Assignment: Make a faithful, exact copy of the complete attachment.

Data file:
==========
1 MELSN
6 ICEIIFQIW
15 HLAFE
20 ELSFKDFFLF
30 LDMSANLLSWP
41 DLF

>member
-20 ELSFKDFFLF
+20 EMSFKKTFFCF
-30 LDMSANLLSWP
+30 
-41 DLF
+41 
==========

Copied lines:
1 MELSN
6 ICEIIFQIW
15 HLAFE
20 ELSFKDFFLF
30 LDMSANLLSWP
41 DLF

>member
-20 ELSFKDFFLF
+20 EMSFKKTFFCF
-30 LDMSANLLSWP
+30 
-41 DLF
+41 